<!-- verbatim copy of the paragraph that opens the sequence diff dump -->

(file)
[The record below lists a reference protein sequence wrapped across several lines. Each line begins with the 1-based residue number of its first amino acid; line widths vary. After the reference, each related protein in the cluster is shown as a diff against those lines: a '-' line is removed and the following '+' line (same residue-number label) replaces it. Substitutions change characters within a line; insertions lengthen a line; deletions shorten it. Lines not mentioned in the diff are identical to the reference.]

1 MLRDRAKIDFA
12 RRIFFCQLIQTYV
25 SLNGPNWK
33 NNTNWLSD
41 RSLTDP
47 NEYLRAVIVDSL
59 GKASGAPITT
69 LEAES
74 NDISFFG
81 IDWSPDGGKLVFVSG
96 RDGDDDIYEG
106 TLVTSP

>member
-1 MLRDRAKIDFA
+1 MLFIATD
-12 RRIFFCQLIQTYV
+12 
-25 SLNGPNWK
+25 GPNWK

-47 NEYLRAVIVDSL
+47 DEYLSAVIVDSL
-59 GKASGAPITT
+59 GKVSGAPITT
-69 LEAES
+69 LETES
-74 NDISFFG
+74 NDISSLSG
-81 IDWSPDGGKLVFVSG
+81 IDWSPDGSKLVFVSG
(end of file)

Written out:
[The record below lists a reference protein sequence wrapped across several lines. Each line begins with the 1-based residue number of its first amino acid; line widths vary. After the reference, each related protein in the cluster is shown as a diff against those lines: a '-' line is removed and the following '+' line (same residue-number label) replaces it. Substitutions change characters within a line; insertions lengthen a line; deletions shorten it. Lines not mentioned in the diff are identical to the reference.]